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Patients Opting for Euthanasia in the Face of Painful Circumstances

Receiving assistance takes a long time. But to be made dead? Not so much.

So much compassion! A disabled woman with quadriplegia named Rose Finlay in Canada has asked to be euthanized because she is destitute, and the disability benefits she applied for would not arrive in time for her to be properly housed and cared for. From the CBC story:

A quadriplegic woman in Bowmanville, Ont., has applied for medical assistance in dying (MAID), saying it’s easier to access than the support services she needs to live her life comfortably.

Receiving assistance takes a long time. But to be made dead? Not so much:

The single mother of three boys previously supported her family with earnings from disability advocacy work through her company, Inclusive Solutions. That’s also how she could afford to hire her own support workers.

But about a year ago, her care workers moved on to other jobs and her health began to decline.

With no other way to earn an income, Finlay applied for the Ontario Disability Support Program (ODSP) and says she was told by a representative over the phone that it would take at least six to eight months to have her application approved.

According to the federal government’s website, the approval period for MAID is only 90 days. MAID allows individuals with “grievous and irremediable” medical conditions to end their life with the assistance of a doctor or nurse practitioner.

I am hearing about this kind of abandonment much more often since Canada loosened its euthanasia eligibility requirements. There have even been stories of case workers suggesting euthanasia to disabled people denied independent-living assistance and veterans with PTSD as an answer to their “suffering” caused by a lack of social services.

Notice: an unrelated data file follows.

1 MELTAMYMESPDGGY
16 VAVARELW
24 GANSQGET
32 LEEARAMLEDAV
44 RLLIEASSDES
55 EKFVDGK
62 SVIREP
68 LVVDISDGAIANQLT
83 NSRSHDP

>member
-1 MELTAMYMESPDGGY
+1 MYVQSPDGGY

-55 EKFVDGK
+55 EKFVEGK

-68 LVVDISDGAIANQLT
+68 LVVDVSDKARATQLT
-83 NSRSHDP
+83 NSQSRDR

And for you cynics — meaning realists — consider the money Canada will save if disabled people decide to be killed because they have such trouble accessing the care that would make them want to live.

I hope the adverse publicity of this story will get the government off the dime. But if Finlay dies by a lethal jab, it will not be because of the suffering caused by her disability but rather the anguish caused by a society that is increasingly embracing euthanasia as an answer to social injustice — and it will be performed by a doctor who will know that her desire to die has little to do with her physical disability but who does it anyway.

Cross-posted at National Review.

Wesley J. Smith

Chair and Senior Fellow, Center on Human Exceptionalism
Wesley J. Smith is Chair and Senior Fellow at the Discovery Institute’s Center on Human Exceptionalism. Wesley is a contributor to National Review and is the author of 14 books, in recent years focusing on human dignity, liberty, and equality. Wesley has been recognized as one of America’s premier public intellectuals on bioethics by National Journal and has been honored by the Human Life Foundation as a “Great Defender of Life” for his work against suicide and euthanasia. Wesley’s most recent book is Culture of Death: The Age of “Do Harm” Medicine, a warning about the dangers to patients of the modern bioethics movement.

Patients Opting for Euthanasia in the Face of Painful Circumstances